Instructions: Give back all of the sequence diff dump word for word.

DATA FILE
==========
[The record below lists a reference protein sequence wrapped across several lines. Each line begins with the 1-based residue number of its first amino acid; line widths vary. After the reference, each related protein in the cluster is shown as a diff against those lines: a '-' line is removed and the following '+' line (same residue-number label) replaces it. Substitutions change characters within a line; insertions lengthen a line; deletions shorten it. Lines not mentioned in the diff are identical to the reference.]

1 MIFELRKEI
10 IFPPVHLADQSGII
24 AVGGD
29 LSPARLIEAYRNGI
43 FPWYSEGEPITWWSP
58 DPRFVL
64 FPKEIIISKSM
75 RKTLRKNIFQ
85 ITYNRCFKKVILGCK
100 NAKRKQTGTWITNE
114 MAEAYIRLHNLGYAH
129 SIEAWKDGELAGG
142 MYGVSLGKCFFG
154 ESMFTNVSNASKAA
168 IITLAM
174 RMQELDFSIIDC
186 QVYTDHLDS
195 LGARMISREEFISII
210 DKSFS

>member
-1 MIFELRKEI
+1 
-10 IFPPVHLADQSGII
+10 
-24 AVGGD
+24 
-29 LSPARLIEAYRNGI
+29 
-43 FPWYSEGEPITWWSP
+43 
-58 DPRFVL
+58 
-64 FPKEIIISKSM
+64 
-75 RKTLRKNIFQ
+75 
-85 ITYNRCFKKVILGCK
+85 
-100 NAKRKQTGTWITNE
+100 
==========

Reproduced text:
[The record below lists a reference protein sequence wrapped across several lines. Each line begins with the 1-based residue number of its first amino acid; line widths vary. After the reference, each related protein in the cluster is shown as a diff against those lines: a '-' line is removed and the following '+' line (same residue-number label) replaces it. Substitutions change characters within a line; insertions lengthen a line; deletions shorten it. Lines not mentioned in the diff are identical to the reference.]

1 MIFELRKEI
10 IFPPVHLADQSGII
24 AVGGD
29 LSPARLIEAYRNGI
43 FPWYSEGEPITWWSP
58 DPRFVL
64 FPKEIIISKSM
75 RKTLRKNIFQ
85 ITYNRCFKKVILGCK
100 NAKRKQTGTWITNE
114 MAEAYIRLHNLGYAH
129 SIEAWKDGELAGG
142 MYGVSLGKCFFG
154 ESMFTNVSNASKAA
168 IITLAM
174 RMQELDFSIIDC
186 QVYTDHLDS
195 LGARMISREEFISII
210 DKSFS

>member
-1 MIFELRKEI
+1 
-10 IFPPVHLADQSGII
+10 
-24 AVGGD
+24 
-29 LSPARLIEAYRNGI
+29 
-43 FPWYSEGEPITWWSP
+43 
-58 DPRFVL
+58 
-64 FPKEIIISKSM
+64 
-75 RKTLRKNIFQ
+75 
-85 ITYNRCFKKVILGCK
+85 
-100 NAKRKQTGTWITNE
+100 